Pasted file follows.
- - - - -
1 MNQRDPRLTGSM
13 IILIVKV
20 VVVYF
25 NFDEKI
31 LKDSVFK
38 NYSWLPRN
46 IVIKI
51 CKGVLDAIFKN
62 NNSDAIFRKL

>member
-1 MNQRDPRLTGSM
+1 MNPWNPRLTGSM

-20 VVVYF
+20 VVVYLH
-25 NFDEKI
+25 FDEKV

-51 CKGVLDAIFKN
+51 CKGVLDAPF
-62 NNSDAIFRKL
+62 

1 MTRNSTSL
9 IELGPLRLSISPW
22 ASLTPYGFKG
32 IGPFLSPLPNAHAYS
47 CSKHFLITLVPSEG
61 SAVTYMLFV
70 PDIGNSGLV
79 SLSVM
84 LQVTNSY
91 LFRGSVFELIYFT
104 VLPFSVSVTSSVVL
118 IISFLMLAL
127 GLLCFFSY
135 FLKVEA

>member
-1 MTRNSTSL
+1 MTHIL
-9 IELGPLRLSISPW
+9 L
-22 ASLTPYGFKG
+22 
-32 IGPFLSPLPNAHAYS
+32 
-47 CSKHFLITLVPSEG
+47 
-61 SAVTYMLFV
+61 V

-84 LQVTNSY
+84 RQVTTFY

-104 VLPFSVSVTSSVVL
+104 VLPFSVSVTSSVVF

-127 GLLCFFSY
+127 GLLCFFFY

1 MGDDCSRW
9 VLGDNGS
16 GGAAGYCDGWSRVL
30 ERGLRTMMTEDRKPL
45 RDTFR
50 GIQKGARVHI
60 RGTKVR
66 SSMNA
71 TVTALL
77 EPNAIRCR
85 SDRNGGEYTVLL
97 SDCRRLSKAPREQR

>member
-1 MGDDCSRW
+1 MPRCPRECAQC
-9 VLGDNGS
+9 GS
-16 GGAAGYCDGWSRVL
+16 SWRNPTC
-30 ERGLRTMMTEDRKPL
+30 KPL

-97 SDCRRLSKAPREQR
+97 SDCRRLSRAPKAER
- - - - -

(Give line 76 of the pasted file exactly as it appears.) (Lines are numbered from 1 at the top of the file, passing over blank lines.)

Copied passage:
+97 SDCRRLSRAPKAER